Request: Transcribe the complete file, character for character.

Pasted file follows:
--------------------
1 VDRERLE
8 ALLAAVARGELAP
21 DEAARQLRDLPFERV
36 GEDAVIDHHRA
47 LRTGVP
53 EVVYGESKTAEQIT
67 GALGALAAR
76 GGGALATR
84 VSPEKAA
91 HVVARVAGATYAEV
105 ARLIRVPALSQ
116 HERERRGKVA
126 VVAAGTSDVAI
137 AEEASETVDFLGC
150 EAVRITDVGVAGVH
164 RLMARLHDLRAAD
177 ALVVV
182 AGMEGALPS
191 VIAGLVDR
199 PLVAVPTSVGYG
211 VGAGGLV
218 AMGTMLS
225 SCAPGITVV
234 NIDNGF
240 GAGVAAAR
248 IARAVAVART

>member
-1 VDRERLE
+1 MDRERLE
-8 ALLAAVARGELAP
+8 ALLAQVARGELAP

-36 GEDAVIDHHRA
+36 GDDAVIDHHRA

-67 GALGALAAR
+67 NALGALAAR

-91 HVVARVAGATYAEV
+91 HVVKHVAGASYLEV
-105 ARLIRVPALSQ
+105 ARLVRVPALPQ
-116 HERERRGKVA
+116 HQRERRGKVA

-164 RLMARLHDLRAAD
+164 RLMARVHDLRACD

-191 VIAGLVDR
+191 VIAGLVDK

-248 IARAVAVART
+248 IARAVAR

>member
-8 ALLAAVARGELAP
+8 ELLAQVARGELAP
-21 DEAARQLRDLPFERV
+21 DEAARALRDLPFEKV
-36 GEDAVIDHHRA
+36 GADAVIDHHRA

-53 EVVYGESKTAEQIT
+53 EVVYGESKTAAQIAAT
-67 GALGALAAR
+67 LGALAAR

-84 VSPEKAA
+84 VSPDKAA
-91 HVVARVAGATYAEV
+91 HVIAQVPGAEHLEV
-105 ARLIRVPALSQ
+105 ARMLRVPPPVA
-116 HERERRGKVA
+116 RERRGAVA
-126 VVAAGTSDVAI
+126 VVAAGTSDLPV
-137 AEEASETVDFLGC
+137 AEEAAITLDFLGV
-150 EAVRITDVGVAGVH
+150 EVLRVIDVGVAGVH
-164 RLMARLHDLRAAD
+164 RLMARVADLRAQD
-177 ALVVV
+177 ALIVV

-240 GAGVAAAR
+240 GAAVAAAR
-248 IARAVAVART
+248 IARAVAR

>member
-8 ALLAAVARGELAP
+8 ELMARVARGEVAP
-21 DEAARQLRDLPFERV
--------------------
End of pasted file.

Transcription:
1 VDRERLE
8 ALLAAVARGELAP
21 DEAARQLRDLPFERV
36 GEDAVIDHHRA
47 LRTGVP
53 EVVYGESKTAEQIT
67 GALGALAAR
76 GGGALATR
84 VSPEKAA
91 HVVARVAGATYAEV
105 ARLIRVPALSQ
116 HERERRGKVA
126 VVAAGTSDVAI
137 AEEASETVDFLGC
150 EAVRITDVGVAGVH
164 RLMARLHDLRAAD
177 ALVVV
182 AGMEGALPS
191 VIAGLVDR
199 PLVAVPTSVGYG
211 VGAGGLV
218 AMGTMLS
225 SCAPGITVV
234 NIDNGF
240 GAGVAAAR
248 IARAVAVART

>member
-1 VDRERLE
+1 MDRERLE
-8 ALLAAVARGELAP
+8 ALLAQVARGELAP

-36 GEDAVIDHHRA
+36 GDDAVIDHHRA

-67 GALGALAAR
+67 NALGALAAR

-91 HVVARVAGATYAEV
+91 HVVKHVAGASYLEV
-105 ARLIRVPALSQ
+105 ARLVRVPALPQ
-116 HERERRGKVA
+116 HQRERRGKVA

-164 RLMARLHDLRAAD
+164 RLMARVHDLRACD

-191 VIAGLVDR
+191 VIAGLVDK

-248 IARAVAVART
+248 IARAVAR

>member
-8 ALLAAVARGELAP
+8 ELLAQVARGELAP
-21 DEAARQLRDLPFERV
+21 DEAARALRDLPFEKV
-36 GEDAVIDHHRA
+36 GADAVIDHHRA

-53 EVVYGESKTAEQIT
+53 EVVYGESKTAAQIAAT
-67 GALGALAAR
+67 LGALAAR

-84 VSPEKAA
+84 VSPDKAA
-91 HVVARVAGATYAEV
+91 HVIAQVPGAEHLEV
-105 ARLIRVPALSQ
+105 ARMLRVPPPVA
-116 HERERRGKVA
+116 RERRGAVA
-126 VVAAGTSDVAI
+126 VVAAGTSDLPV
-137 AEEASETVDFLGC
+137 AEEAAITLDFLGV
-150 EAVRITDVGVAGVH
+150 EVLRVIDVGVAGVH
-164 RLMARLHDLRAAD
+164 RLMARVADLRAQD
-177 ALVVV
+177 ALIVV

-240 GAGVAAAR
+240 GAAVAAAR
-248 IARAVAVART
+248 IARAVAR

>member
-8 ALLAAVARGELAP
+8 ELMARVARGEVAP
-21 DEAARQLRDLPFERV